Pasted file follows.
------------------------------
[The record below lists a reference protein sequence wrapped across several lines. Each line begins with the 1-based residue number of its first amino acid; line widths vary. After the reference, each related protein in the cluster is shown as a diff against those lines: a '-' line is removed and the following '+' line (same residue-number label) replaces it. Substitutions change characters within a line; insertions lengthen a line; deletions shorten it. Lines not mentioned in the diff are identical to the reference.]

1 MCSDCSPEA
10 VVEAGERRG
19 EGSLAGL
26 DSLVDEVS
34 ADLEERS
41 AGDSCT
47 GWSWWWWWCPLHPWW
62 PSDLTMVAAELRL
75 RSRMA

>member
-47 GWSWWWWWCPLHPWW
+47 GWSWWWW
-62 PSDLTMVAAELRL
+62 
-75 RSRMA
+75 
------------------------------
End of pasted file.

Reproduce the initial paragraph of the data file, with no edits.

[The record below lists a reference protein sequence wrapped across several lines. Each line begins with the 1-based residue number of its first amino acid; line widths vary. After the reference, each related protein in the cluster is shown as a diff against those lines: a '-' line is removed and the following '+' line (same residue-number label) replaces it. Substitutions change characters within a line; insertions lengthen a line; deletions shorten it. Lines not mentioned in the diff are identical to the reference.]